The Freshwater inputs to the coastal Everglades have been drastically altered from historical standards and as one can imagine, this has caused a great deal of change to the coastal ecosystems. The coastal Everglades lakes project, located in North-Central Florida Bay, seeks to understand how recreationally important sport fish use two embayments which differ in freshwater input and productivity levels. These two embayments receive over 50% less freshwater input than they did historically and at times become hypersaline. Their currently altered states make the Alligator Creek and McCormick Creek subestuaries ideal research platforms in determining how restoration efforts to return clean, freshwater to the coastal Everglades will impact the recreational fish communities in the region. By tracking the movements of recreational sport fish via acoustic telemetry, we hope to see differences in habitat use between the two distinct bodies of water leading to better management practices.
Fish distribution in response to varying water levels at LILA
Linkages among hydrological variation, prey dynamics and wading bird foraging and nesting success remain poorly understood, yet are critical to Everglades restoration and water management. A key unknown is how does hydrological variation affect fish distribution and habitat selection across the landscape, influencing prey concentrations and their vulnerability to wading birds. We used field enclosures in combination with passive detection systems to manipulate hydrological variation and examine its effects on fish movement and distribution. Our approach allows us to examine fine-scale responses by fish to real-time natural and experimental variation in water levels. This study is being conducted at LILA (Loxahatchee impoundment for Landscape Assessment), a model of the Everglades ecosystem. LILA provides an empirical setting where process and mechanistic questions about Everglades ecological patterns and restoration effects can be tested in accessible, controlled, natural, standardized and replicated Everglades marsh environments.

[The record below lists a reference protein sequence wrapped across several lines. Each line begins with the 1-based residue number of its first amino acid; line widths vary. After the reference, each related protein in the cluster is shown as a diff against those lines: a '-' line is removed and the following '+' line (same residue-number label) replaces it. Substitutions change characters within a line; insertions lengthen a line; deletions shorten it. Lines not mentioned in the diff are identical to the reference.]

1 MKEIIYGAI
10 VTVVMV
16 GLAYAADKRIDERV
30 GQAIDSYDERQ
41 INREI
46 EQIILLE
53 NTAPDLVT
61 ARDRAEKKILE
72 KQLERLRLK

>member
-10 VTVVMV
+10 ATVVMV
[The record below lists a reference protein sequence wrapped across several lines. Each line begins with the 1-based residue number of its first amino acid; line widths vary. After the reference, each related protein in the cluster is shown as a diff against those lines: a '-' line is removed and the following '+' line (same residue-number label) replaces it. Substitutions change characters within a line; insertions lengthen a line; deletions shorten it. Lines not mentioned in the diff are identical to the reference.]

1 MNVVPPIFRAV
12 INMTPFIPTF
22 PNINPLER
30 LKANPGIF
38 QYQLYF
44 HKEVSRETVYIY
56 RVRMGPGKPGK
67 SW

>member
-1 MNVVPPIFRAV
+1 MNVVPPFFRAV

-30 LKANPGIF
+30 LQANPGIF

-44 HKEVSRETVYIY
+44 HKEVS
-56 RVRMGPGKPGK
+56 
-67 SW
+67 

We have build a stakeholder science program, CAST (Coastal Angler Science Team) whose purpose is to engage anglers into fisheries research. Our work with anglers is twofold. First, we have tapped into angler knowledge (see project Bay Bones below as well) and their records of catches to examine how their fishing relates to freshwater management and better understand the potential effects of Everglades restoration on recreational angling. For instance, wee have worked with anglers to understand how their 20+ years of common snook and Florida largemouth bass catches are affected by freshwater flows to the coast. Second, CAST has been working with anglers to assist in a mark-recapture study of largemouth bass in order to estimate their survival across years of varying of drying severity. Anglers were equipped with pit tag readers, datasheets and maps and asked to scan their catch. In 2014, we organized a 6-month mark-recapture tournament, and anglers were responsible for 30% of the recaptures that fed our survival model.
Refuge use & impacts of nonnative fishes